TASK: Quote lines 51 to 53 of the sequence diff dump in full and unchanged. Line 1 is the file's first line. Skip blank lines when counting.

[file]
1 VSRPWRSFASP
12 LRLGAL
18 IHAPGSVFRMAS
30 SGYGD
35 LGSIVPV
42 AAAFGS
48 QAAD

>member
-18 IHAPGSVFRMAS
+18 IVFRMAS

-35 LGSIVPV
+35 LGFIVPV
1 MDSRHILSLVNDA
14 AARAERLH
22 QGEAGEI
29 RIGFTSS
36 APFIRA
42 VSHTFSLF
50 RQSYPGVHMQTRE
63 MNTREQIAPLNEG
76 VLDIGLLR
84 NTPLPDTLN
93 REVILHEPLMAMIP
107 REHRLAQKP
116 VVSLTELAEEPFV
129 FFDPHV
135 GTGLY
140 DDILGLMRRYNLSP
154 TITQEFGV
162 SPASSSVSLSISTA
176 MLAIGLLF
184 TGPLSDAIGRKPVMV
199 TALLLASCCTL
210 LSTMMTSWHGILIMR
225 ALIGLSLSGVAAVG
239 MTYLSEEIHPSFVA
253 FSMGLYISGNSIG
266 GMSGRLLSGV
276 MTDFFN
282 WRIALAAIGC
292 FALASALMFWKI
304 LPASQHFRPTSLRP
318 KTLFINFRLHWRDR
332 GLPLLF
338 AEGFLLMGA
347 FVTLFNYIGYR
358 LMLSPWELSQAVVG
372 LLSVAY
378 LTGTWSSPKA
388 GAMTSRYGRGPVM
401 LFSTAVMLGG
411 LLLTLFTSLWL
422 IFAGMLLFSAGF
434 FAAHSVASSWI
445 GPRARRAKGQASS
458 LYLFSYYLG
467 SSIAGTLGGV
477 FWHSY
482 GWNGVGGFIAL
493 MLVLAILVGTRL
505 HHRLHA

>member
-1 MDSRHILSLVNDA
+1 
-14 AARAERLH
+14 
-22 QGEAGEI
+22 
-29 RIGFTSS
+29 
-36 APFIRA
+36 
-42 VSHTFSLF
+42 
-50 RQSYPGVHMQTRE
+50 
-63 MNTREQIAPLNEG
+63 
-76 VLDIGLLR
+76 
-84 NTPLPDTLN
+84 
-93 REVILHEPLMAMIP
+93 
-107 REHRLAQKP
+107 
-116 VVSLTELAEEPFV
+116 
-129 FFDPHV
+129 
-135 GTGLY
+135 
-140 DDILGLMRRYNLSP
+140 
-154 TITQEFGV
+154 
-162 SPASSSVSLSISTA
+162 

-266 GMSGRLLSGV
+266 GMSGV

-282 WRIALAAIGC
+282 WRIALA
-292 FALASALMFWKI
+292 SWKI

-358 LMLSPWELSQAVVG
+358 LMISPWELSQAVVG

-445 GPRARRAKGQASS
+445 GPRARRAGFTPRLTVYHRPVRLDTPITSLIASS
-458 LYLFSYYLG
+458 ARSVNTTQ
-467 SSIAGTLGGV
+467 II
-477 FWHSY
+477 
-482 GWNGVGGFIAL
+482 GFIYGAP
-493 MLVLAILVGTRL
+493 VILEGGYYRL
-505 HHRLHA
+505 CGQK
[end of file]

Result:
401 LFSTAVMLGG
411 LLLTLFTSLWL
422 IFAGMLLFSAGF